The other day I was trying to convince a client about the merit of social media beyond a single tool. Then I paused and thought: why? How much return will this tactic net, even if it does fulfill the overall strategy? Today, this tool…tomorrow…which tool? And use it…how? To reach…whom? To what end?
And then, my social media digital marketing communications existential crisis hit.
Even as a pro who stays on top of social media on a daily basis — tools, best practices, evolving tactics, improved strategy — I can easily see how social media can become utterly overwhelming to the point of appearing ridiculous and pointless. A time suck. With no return on investment other than, maybe, some exposure and a few names for the email list or a couple of positive reviews.
Is this enough to make it worthwhile?
Is there too much out there — in terms of noise, distraction, and tools — and have people begun to turn off and tune out “beyond personal” uses of social media?
Should we hop into a new, hot tool?
Before you leap out of social media or into a new shiny object trying to recapture that social media high you had a couple of years ago, stop and think through what you’re doing with social media: how are you using it, how are you measuring it, and how are you growing with it?
Social media may not be the problem. How you’re using it now may be. And my “existential crisis” questions are the exact things every organization should regularly ponder.
How social media has changed (and why you need to change with it)
As Facebook and Twitter have altered how they work with brands, and new tools have popped up, any organization is going to feel frustrated with results and trying to keep up with a landscape that shifts faster than a chameleon in a Velspar commercial.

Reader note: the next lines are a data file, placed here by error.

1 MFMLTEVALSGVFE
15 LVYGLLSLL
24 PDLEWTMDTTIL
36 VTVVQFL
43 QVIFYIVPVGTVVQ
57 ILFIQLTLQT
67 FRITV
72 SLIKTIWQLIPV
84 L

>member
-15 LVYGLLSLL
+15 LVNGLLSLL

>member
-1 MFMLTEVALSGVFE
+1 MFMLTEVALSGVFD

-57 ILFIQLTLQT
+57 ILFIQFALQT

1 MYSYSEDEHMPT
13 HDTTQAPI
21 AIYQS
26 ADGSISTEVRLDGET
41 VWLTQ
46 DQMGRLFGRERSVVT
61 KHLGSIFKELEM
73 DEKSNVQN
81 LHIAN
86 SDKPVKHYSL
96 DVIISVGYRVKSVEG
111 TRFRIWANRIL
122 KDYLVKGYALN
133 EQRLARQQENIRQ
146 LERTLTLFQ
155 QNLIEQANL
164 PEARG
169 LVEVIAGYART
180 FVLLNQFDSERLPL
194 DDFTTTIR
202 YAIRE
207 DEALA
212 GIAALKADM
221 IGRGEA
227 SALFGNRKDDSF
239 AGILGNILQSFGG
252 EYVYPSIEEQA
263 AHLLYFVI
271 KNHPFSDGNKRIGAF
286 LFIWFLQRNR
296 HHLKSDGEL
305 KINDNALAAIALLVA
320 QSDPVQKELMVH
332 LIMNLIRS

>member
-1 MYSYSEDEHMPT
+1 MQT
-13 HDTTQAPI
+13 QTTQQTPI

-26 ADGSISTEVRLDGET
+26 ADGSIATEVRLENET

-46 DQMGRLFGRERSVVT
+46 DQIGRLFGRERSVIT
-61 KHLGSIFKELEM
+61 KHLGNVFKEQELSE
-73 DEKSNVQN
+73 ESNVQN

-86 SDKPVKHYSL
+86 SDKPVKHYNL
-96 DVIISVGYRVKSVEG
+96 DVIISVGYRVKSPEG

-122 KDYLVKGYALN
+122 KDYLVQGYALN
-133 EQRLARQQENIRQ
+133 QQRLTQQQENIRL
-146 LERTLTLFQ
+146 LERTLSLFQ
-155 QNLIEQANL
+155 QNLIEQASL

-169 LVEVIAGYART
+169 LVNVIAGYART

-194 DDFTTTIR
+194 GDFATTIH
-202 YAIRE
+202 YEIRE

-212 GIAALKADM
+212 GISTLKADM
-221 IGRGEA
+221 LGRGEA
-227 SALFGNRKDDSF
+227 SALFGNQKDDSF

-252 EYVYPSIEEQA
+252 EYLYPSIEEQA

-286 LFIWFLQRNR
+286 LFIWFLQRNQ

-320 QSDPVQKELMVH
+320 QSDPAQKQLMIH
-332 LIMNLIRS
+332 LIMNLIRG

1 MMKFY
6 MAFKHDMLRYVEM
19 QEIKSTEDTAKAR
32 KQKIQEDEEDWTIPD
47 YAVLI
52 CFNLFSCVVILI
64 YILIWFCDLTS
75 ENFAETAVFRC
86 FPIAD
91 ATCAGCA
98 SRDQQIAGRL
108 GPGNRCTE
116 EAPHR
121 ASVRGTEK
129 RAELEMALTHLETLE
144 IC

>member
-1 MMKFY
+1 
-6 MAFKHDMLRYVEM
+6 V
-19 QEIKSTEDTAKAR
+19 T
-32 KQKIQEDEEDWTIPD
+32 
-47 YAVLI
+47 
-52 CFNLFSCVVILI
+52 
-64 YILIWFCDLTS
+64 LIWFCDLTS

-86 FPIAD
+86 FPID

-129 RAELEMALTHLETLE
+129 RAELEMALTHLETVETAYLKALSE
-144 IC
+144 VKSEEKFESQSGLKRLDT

Let’s look at a few major changes in social media recently:
Facebook Unveils a Radically Redesigned News Feed in March 2013 — this allows users greater selection and deselection of content that they see, while forcing more paid content on users, especially in mobile; although nobody is completely sure how this will affect brands and pages, it’s pretty clear from how content was being sorted prior to this release that content and community managers are going to need to continue the tricks such as posting photos and then adding a link to comments to maintain visibility. Even so, expect less and less if you don’t spend more. Facebook is shifting to a profit model.
Twitter no longer working with hashtag communities? — recent notices on tools such as Tweetchat indicate that more and more outside, Twitter-support tools and apps will no longer be able to work with Twitter. For companies that run Twitter chats or a lot of hashtag-based campaigns, this might have a big impact.
Do you know where your people are, and are you there? — With the constant “coming and going” of new tools, your organization needs to keep a finger on the pulse of your market and where your targeted demographic spends time in social media. They may have shifted to new sites or may be using their limited time to inspect new tools. A drop in engagement on one, such as Facebook, may indicate a short turn in attention or may indicate an exodus, such as to Pinterest. It’s important to follow the demographics and social science, but it’s also important to remember that anecdote doesn’t equal data.
Do you know when your people are there, have you been listening? — Too many brands and organizations are using social media when it’s convenient for them. In fact, with all of the scheduling tools and changes to how content is displayed, there is no reason why your group should be doing anything other than posting at optimal times to reach the eyes you want to reach. You need to stay on top of your options for posting at optimal times. Have you tried out the autoschedule feature in Hootsuite, for example?